Can Hearing Loss be Impacted by Insomnia?

Man with hearing loss lying in bed suffering from insomnia

Sleepless nights are no fun. And when it occurs frequnetly, it’s particularly vexing. You lie awake tossing and turning, looking at the time over and over, and stressing about how tired you will be tomorrow. When these kinds of sleepless nights routinely happen, medical professionals tend to use the label “insomnia”. With insomnia, the drawbacks of not sleeping will then begin to add up and can, after a while, have a negative affect on your general health.

And, maybe not surprisingly, “your general health” includes the health of your hearing. Yup, your hearing can be negatively affected by insomnia! Though the relationship between hearing loss and insomnia may not be a cause-and-effect situation, there’s still a connection there.

Can your hearing be affected by lack of sleep?

What could the link between hearing loss and sleep be? According to significant research, your cardiovascular system can be impacted by insomnia over a long time period. It becomes harder for your blood to circulate into all of the extremities of your body when you aren’t getting the restorative power of a good night’s sleep.

Stress and anxiety also increase when you have insomnia. Feeling anxious and stressed will impact you in physiological ways as well as mentally.

So how is that connected to hearing loss? Your ears work because they’re filled with fragile little hairs called stereocilia. When sound waves vibrate these tiny hairs, signals are transmitted to your brain which translates these signals into sound.

These tiny hairs have a hard time staying healthy when there are circulatory problems. These hairs can, in some cases, be irreversibly damaged. Damage of this type is permanent. Permanent hearing loss can be the consequences, and the longer the circulation issues persist, the more significant the damage will be.

Is the opposite true?

If insomnia can impact your hearing health, can hearing loss stop you from sleeping? Yes, it can! Hearing loss can make the environment really quiet, and some individuals like a little bit of sound when they sleep. For individuals in this category, that amount of silence can make it really hard to get a quality night’s sleep. Another way that hearing loss may cost you some sleep is if you find yourself stressed about losing your hearing.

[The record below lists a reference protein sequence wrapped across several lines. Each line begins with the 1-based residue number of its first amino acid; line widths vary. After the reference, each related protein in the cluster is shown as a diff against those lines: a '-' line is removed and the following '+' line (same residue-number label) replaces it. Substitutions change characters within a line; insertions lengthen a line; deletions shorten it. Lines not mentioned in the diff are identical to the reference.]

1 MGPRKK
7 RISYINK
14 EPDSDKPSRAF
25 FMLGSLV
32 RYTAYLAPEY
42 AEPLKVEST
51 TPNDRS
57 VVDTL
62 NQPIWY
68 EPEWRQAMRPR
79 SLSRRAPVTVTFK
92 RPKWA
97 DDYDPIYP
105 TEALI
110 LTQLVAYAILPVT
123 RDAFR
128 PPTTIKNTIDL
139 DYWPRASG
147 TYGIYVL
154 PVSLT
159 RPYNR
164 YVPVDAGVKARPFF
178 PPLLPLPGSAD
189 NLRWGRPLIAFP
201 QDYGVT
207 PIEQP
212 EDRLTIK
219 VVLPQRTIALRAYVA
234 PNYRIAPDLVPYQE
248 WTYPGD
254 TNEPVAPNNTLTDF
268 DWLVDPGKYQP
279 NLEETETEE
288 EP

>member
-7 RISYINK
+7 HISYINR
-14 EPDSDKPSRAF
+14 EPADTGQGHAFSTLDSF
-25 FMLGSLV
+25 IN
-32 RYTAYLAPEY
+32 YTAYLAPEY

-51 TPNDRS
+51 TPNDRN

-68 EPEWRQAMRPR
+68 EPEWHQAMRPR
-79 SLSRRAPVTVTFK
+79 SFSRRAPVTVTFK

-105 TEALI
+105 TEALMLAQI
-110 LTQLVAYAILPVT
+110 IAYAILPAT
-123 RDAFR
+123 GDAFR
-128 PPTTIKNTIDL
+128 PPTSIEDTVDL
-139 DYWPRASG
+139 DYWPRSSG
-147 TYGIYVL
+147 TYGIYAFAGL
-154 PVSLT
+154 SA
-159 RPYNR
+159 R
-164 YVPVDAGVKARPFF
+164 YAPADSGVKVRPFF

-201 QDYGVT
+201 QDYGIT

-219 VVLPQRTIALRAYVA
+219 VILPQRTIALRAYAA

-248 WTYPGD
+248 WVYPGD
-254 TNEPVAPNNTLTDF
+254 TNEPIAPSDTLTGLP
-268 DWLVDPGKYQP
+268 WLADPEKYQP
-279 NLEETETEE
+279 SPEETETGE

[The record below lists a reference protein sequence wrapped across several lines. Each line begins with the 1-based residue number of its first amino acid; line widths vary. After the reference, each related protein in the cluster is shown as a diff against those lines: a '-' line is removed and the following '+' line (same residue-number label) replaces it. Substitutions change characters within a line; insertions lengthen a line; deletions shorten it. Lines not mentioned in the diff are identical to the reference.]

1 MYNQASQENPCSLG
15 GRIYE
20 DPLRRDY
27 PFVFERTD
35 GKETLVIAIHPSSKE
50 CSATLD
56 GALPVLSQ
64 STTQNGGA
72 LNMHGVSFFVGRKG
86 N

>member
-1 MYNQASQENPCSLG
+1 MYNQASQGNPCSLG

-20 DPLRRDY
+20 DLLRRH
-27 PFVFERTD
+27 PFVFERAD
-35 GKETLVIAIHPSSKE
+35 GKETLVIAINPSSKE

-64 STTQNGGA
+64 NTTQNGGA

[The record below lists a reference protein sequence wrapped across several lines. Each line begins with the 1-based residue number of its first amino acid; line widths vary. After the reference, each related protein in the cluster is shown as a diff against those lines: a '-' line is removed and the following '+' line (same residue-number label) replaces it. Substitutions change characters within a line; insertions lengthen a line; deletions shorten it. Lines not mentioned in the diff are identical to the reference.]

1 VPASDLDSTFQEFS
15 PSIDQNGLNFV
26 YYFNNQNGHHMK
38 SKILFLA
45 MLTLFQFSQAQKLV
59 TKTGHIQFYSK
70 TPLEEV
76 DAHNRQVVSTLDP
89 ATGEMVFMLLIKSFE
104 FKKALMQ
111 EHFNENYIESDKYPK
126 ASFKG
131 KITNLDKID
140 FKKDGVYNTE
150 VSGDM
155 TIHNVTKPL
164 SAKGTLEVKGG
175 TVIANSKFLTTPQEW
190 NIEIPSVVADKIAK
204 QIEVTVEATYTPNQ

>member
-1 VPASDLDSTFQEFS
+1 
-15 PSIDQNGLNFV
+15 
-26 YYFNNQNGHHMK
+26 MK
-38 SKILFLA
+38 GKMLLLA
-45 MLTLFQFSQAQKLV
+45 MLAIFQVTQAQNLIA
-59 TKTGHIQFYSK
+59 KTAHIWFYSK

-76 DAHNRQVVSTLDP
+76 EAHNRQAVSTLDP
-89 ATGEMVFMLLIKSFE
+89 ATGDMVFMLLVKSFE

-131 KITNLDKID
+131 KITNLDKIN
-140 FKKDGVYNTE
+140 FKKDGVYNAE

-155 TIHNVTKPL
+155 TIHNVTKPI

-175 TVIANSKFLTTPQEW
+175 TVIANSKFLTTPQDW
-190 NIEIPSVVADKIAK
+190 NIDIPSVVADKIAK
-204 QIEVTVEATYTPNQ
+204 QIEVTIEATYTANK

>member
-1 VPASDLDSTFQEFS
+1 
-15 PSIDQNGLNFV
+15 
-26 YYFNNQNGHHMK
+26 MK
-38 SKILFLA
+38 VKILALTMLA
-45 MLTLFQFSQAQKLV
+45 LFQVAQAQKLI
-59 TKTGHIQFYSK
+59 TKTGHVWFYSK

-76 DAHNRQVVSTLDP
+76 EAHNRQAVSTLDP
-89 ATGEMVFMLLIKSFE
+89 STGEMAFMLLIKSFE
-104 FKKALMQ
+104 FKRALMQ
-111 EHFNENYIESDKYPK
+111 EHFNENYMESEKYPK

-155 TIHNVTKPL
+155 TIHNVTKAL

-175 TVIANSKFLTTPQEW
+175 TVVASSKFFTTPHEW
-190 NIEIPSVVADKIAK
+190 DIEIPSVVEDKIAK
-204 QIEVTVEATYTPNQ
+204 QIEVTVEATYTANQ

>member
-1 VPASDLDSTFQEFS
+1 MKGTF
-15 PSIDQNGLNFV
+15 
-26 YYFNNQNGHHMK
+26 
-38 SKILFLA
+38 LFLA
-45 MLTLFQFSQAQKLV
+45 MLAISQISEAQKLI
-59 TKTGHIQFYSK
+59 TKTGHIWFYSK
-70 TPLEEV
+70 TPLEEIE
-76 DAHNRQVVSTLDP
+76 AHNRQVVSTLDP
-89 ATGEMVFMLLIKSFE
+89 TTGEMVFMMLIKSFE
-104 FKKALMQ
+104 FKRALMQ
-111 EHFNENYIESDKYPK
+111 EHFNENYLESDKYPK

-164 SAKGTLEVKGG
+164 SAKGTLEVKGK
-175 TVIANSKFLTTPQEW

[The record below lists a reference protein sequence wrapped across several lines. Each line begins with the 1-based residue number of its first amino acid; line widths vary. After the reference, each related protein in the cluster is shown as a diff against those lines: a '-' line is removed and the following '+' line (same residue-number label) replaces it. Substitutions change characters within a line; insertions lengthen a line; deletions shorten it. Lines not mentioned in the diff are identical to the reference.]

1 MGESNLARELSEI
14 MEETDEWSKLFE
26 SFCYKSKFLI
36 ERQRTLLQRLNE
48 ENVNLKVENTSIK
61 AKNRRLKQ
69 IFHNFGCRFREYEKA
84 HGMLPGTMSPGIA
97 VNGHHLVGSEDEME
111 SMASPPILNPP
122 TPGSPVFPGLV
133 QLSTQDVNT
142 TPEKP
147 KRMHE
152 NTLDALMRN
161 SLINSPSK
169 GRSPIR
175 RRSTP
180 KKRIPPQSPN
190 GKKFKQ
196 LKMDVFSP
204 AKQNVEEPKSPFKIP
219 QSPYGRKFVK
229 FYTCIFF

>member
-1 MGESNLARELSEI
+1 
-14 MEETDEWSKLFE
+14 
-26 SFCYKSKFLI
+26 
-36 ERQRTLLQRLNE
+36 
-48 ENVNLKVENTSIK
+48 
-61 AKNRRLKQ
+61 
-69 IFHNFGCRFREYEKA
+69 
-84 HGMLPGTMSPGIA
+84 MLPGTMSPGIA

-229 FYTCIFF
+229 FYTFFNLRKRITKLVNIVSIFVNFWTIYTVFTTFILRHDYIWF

If you have hearing loss, what can you do to get a quality night’s sleep? Wearing your hearing aids every day can help minimize stress on your brain at night (when you aren’t wearing them). It can also be helpful if you follow some other sleep-health tips.

How to get a quality night’s sleep

  • For at least 1 hour, abstain from looking at screens: (Even longer if possible!) Your brain tends to be stimulated by looking at screens.
  • Maintain your bedroom for sleeping (mostly): Your bedroom is for sleeping in, so try to maintain that habit. Working in your bedroom isn’t a great idea.
  • Refrain from using alcohol before you go to bed: Your existing sleep cycle will be interrupted by drinking alcohol before bed.
  • Try to de-stress as much as possible: Get away from work and do something relaxing before bed.
  • Quit drinking caffeine after noon: Even decaf coffee has enough caffeine in it to keep you awake at night if you drink it late enough. Soda also falls into this category.
  • For at least a couple of hours before bed, try to abstain from liquids: Every time you need to get up and go to the bathroom, you start the wake up process. So, sleeping through the night is better.
  • Get some exercise regularly: You could go to bed with some extra energy if you don’t get enough exercise. Being active every day can be helpful.

Be aware of the health of your hearing

Even if you have experienced some insomnia-associated symptoms before, and have some hearing loss, your symptoms can still be controlled.

Schedule an appointment for a hearing test today!

The site information is for educational and informational purposes only and does not constitute medical advice. To receive personalized advice or treatment, schedule an appointment.